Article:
BP Energy Partners selling midstream portfolio company: sources
Liz Hampton, Reuters

BP Energy Partners, an energy investment company backed by oil tycoon T. Boone Pickens, is selling portfolio company Pinnacle Midstream, according to four sources familiar with the matter. Houston-based Pinnacle, which operates natural gas and crude gathering, processing and transloading services, could sell for at least $300 million, one of the sources said.

Big Oil Firms Are Exploring a New Frontier in Shale: Profits
Bradley Olson, The Wall Street Journal

For Bruce Niemeyer, the Chevron Corp. executive overseeing the company’s $15 billion expansion here, one question looms above all: Will we make money? Big oil companies including Chevron, Exxon Mobil Corp. and Royal Dutch Shell PLC are piling into the Permian Basin, the oil-rich region straddling Texas and New Mexico that is the epicenter of the second wave of U.S. shale drilling.

Utilities and Infrastructure

Cyber, physical attacks against the grid increasing
John Siciliano, Washington Examiner

No cyber or physical attacks against the power grid were successful last year, but that doesn’t mean the country’s electric supply is safe, according to the nation’s electric reliability watchdog. “While there were no reportable cyber security incidents during 2016 and therefore none that caused a loss of load [or power], this does not necessarily suggest that the risk of a cyber security incident is low,” said the North American Electric Reliability Corporation in its 2017 State of Reliability report released Thursday.


Solar Power Will Kill Coal Faster Than You Think
Jess Shankleman and Hayley Warren, Bloomberg News

Solar power, once so costly it only made economic sense in spaceships, is becoming cheap enough that it will push coal and even natural-gas plants out of business faster than previously forecast. That’s the conclusion of a Bloomberg New Energy Finance outlook for how fuel and electricity markets will evolve by 2040.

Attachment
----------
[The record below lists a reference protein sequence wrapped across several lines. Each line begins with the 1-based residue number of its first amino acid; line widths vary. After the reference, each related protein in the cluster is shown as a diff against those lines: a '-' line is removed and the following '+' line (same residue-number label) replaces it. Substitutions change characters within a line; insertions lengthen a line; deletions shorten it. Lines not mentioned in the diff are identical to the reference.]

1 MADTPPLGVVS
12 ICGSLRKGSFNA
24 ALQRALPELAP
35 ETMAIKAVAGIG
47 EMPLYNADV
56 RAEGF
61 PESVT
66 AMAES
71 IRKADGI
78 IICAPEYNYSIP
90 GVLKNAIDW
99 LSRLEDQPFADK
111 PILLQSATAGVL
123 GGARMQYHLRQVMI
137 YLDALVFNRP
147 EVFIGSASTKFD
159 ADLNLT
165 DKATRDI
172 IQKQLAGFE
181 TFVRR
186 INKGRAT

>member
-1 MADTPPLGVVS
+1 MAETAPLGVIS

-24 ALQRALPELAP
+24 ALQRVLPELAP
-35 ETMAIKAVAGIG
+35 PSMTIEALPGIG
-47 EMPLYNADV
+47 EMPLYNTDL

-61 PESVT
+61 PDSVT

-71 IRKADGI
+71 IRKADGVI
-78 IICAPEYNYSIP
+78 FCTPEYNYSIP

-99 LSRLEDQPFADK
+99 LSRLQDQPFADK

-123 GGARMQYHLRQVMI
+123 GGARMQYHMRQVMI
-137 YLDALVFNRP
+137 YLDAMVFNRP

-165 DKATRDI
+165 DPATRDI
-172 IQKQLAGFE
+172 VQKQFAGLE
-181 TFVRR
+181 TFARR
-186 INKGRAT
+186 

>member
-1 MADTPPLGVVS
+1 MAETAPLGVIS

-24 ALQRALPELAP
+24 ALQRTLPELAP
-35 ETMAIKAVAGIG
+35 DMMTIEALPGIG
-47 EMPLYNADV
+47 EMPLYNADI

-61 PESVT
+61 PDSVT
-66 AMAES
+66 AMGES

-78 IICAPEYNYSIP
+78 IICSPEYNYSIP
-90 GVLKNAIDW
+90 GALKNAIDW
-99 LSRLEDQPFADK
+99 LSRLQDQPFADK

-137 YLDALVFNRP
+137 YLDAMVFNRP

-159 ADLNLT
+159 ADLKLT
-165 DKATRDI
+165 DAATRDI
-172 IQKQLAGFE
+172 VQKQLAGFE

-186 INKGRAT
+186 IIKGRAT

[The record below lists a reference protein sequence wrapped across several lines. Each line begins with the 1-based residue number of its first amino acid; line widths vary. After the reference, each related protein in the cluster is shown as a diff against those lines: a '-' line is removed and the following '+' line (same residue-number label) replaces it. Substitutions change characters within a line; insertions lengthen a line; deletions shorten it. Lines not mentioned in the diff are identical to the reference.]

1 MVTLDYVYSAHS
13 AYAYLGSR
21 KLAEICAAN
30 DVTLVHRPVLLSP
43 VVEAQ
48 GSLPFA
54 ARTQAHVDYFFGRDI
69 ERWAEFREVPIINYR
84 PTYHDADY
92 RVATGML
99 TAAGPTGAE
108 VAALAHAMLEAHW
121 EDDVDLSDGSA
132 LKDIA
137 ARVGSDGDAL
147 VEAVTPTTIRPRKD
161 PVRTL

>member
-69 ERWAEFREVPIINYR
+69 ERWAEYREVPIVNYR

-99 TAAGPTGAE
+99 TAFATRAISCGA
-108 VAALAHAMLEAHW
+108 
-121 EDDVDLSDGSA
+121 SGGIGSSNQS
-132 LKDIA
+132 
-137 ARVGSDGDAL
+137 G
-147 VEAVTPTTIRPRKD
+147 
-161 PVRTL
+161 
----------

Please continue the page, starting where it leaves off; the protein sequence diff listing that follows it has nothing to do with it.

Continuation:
Trump’s solar border wall with Mexico could pay for itself — if you assume the best
Michael J. Coren, Quartz

Mexico was going to pay for the wall. Then the US would front the cost and figure out later how to get reimbursed by Mexico. Now, the sun will foot the bill. US President Donald J. Trump told Republicans on June 6 that he envisions a 40 feet to 50 feet high wall encrusted with solar panels he called “beautiful structures.”


Energy outlook: Coal ‘collapses’ by 2040, placing damper on Trump’s agenda
John Siciliano, Washington Examiner

Renewable energy is set to dominate the energy landscape over the next two decades, while coal use will lose more than 50 percent of its market to natural gas, solar and wind, according to the latest energy outlook released Thursday by Bloomberg’s analytical wing. “This year’s report suggests that the greening of the world’s electricity system is unstoppable, thanks to rapidly falling costs for solar and wind power, and a growing role for batteries, including those in electric vehicles, in balancing supply and demand,” according to Seb Henbest, the lead author of Bloomberg New Energy Finance’s annual New Energy Outlook.


Bevin signs measure lifting nuclear moratorium
David Zoeller, Paducah Sun

Gov. Matt Bevin came to Paducah Wednesday to sign the “Robert J. Leeper Act” lifting Kentucky’s 33-year-old moratorium on nuclear power plant construction. The Paducah community has long advocated for an end to the nuclear ban and the economic opportunities it could bring, particularly because of the trained workforce that has been employed for decades at the U.S. Department of Energy’s Paducah Gaseous Diffusion Plant.